An R tutorial to download and plot some Queensland population data

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In this tutorial I will download Queensland population data from the Australian Bureau of Statistics (ABS), tidy it up a bit, and plot some graphs with ggplot. The data in the spreadsheet are not in the most useful format so this tutorial will use tidyverse tools to manipulate the data into something a bit more useful.

The objectives are to:

  • Download the spreadsheet from the ABS,
  • Extract data from the spreadsheet,
  • Wrangle the data to get into into a useful format,
  • Plot some of the data using ggplot.

The tools you will use are:

  • readxl to selectively use data from a spreadsheet,
  • stringr to tidy up column names,
  • kable and kableExtra to display data in a pretty table
  • lubridate to change a date format,
  • gather and separate to make useful variables in the data set,
  • ggplot to make a line graph,
  • wesanderson colour themes for nice plot colours,
  • you will also see how to make a custom ggplot theme.

Load the required libraries. I use the wesanderson package for picking manual colours in my plots.


Make a custom ggplot theme

Making a theme is not too hard. You reaaly just have to type a ggplot theme name at the console without the parentheses and copy what you need into a function. This is my custom ggplot theme. It sets some ggplot options so I don’t have to add them to the plotting code.

theme_marquess <- function(){
  theme_minimal(base_size = 12, base_family="Avenir") %+replace%
    theme(rect = element_rect(fill = 'white', linetype = 0, colour = NA, size=NA),
          panel.background = element_blank(),
          panel.grid.minor.x = element_line(colour = NA, size = NA),
          panel.grid.minor.y = element_line(colour = 'gray90', size = 0.2),
          panel.grid.major.x = element_line(size = NA,  colour = NA),
          panel.grid.major.y = element_line(size = 0.3, linetype = 'solid', colour = "gray80"),
          strip.background = element_rect(fill = "grey80", colour = "grey20"),
          # Optional - sets x and y axis lines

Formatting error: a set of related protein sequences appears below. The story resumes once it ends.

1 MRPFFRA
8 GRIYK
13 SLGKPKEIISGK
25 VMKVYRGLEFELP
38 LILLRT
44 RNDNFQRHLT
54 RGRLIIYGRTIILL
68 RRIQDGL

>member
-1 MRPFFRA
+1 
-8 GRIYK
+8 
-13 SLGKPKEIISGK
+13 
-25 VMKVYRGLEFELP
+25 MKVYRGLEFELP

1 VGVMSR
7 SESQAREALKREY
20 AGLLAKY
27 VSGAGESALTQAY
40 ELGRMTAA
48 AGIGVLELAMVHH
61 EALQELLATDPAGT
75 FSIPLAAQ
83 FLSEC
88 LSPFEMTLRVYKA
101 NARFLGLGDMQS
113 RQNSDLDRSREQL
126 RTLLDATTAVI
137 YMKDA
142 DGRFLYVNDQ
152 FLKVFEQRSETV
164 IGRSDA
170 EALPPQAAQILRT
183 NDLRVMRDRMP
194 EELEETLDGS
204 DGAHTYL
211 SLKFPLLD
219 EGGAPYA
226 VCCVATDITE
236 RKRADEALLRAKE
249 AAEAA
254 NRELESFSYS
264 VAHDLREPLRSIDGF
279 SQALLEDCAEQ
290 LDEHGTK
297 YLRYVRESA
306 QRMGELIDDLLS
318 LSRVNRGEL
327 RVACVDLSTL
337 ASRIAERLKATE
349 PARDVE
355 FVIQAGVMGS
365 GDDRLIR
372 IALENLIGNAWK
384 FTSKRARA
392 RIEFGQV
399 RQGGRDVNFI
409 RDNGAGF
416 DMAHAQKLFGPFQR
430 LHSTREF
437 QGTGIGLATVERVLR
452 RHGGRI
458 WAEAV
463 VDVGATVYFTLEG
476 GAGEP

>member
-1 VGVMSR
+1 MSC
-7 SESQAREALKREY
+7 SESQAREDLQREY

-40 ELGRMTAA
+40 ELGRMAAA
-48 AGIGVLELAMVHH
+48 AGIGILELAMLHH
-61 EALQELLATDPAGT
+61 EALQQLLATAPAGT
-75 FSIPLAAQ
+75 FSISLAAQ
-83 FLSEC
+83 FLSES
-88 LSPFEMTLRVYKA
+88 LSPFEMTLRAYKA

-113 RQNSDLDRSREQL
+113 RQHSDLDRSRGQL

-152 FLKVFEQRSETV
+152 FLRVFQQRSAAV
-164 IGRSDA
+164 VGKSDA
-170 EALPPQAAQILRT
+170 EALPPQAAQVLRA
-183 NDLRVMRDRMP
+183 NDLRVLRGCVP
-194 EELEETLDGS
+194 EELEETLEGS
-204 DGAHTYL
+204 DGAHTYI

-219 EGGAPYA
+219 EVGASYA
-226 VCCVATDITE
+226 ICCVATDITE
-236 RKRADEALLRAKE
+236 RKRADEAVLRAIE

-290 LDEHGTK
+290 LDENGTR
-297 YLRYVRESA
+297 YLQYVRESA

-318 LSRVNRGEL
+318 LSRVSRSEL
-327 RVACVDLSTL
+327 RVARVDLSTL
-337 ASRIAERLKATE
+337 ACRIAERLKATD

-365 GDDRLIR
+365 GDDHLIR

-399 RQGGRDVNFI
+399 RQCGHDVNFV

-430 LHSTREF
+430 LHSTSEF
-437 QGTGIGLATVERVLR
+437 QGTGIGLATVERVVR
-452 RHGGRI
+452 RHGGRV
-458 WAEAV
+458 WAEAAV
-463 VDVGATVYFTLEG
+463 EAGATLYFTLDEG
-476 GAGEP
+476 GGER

# axis.line = element_line(colour="gray50", size=0.3, lineend="square"),
          # Optional - sets a border around the chart. Leaving it off provides a cleab 538 style chart
          # panel.border = element_rect(linetype = "solid", fill = NA, color='gray60', size=1),
          legend.key = element_rect(fill="transparent", colour=NA)

Get the data.

The spreadsheet files are available on the ABS website. I am using TABLE 53. Estimated Resident Population By Single Year Of Age, Queensland. I tend to download the spreadsheet locally and read in the data with readxl because the spreadsheets are periodically updated.

When I have downloaded the file to my working directory I read it in with the code below. There are a number of worksheets in the spreadsheet and we are only interested in two of them. One is the main data worksheet (Data1), and the other is the Index worksheet that I will use for column names.

The data worksheet is relatively straightforward. The range argument allows a certain range of cells that have data to be loaded. This means eyeballing the spreadsheet in advance to identify what needs to be extracted. Obtaining the column names reads the Index worksheet, specifies a range of cells to read, defines the data type in the cells (as text), and gives the tibble column a name.

qld <- read_excel(path = '3101053.xls',
                  sheet = 'Data1',
                  range = 'A10:GU57')